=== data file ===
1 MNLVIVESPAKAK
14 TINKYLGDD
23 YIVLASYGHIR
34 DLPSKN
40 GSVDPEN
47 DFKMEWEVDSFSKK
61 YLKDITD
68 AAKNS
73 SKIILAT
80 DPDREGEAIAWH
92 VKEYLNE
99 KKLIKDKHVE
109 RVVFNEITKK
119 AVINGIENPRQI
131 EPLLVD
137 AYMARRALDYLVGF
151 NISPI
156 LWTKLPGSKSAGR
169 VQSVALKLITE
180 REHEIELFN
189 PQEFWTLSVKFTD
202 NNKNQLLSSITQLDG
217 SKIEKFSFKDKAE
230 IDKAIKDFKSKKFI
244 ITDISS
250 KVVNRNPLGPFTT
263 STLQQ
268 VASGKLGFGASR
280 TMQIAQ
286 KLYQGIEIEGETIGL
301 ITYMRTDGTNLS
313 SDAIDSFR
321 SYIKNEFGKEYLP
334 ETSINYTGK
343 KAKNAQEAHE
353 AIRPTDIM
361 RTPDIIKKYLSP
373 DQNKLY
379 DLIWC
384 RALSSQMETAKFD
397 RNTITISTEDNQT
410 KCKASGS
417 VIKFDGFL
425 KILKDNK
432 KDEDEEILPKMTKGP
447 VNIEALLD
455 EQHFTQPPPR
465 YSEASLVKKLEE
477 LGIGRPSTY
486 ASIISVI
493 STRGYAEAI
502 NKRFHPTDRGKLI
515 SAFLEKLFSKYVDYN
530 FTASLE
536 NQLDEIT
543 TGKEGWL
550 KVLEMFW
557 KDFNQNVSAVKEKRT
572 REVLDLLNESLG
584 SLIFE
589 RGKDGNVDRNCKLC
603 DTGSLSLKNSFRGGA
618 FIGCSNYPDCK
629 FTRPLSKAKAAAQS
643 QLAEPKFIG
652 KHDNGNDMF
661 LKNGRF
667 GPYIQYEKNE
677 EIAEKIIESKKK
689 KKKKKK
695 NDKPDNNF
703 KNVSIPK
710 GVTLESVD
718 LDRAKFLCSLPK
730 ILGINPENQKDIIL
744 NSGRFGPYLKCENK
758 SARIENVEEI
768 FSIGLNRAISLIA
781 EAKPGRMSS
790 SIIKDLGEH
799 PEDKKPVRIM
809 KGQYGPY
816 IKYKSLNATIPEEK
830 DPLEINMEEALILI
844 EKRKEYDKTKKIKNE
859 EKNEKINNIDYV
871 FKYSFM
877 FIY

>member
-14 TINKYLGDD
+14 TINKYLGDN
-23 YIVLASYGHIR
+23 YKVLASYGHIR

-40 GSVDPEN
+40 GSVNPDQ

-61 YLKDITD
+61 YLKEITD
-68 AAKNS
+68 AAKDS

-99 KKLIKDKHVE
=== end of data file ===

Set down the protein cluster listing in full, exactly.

1 MNLVIVESPAKAK
14 TINKYLGDD
23 YIVLASYGHIR
34 DLPSKN
40 GSVDPEN
47 DFKMEWEVDSFSKK
61 YLKDITD
68 AAKNS
73 SKIILAT
80 DPDREGEAIAWH
92 VKEYLNE
99 KKLIKDKHVE
109 RVVFNEITKK
119 AVINGIENPRQI
131 EPLLVD
137 AYMARRALDYLVGF
151 NISPI
156 LWTKLPGSKSAGR
169 VQSVALKLITE
180 REHEIELFN
189 PQEFWTLSVKFTD
202 NNKNQLLSSITQLDG
217 SKIEKFSFKDKAE
230 IDKAIKDFKSKKFI
244 ITDISS
250 KVVNRNPLGPFTT
263 STLQQ
268 VASGKLGFGASR
280 TMQIAQ
286 KLYQGIEIEGETIGL
301 ITYMRTDGTNLS
313 SDAIDSFR
321 SYIKNEFGKEYLP
334 ETSINYTGK
343 KAKNAQEAHE
353 AIRPTDIM
361 RTPDIIKKYLSP
373 DQNKLY
379 DLIWC
384 RALSSQMETAKFD
397 RNTITISTEDNQT
410 KCKASGS
417 VIKFDGFL
425 KILKDNK
432 KDEDEEILPKMTKGP
447 VNIEALLD
455 EQHFTQPPPR
465 YSEASLVKKLEE
477 LGIGRPSTY
486 ASIISVI
493 STRGYAEAI
502 NKRFHPTDRGKLI
515 SAFLEKLFSKYVDYN
530 FTASLE
536 NQLDEIT
543 TGKEGWL
550 KVLEMFW
557 KDFNQNVSAVKEKRT
572 REVLDLLNESLG
584 SLIFE
589 RGKDGNVDRNCKLC
603 DTGSLSLKNSFRGGA
618 FIGCSNYPDCK
629 FTRPLSKAKAAAQS
643 QLAEPKFIG
652 KHDNGNDMF
661 LKNGRF
667 GPYIQYEKNE
677 EIAEKIIESKKK
689 KKKKKK
695 NDKPDNNF
703 KNVSIPK
710 GVTLESVD
718 LDRAKFLCSLPK
730 ILGINPENQKDIIL
744 NSGRFGPYLKCENK
758 SARIENVEEI
768 FSIGLNRAISLIA
781 EAKPGRMSS
790 SIIKDLGEH
799 PEDKKPVRIM
809 KGQYGPY
816 IKYKSLNATIPEEK
830 DPLEINMEEALILI
844 EKRKEYDKTKKIKNE
859 EKNEKINNIDYV
871 FKYSFM
877 FIY

>member
-14 TINKYLGDD
+14 TINKYLGDN
-23 YIVLASYGHIR
+23 YKVLASYGHIR

-40 GSVDPEN
+40 GSVNPDQ

-61 YLKDITD
+61 YLKEITD
-68 AAKNS
+68 AAKDS

-99 KKLIKDKHVE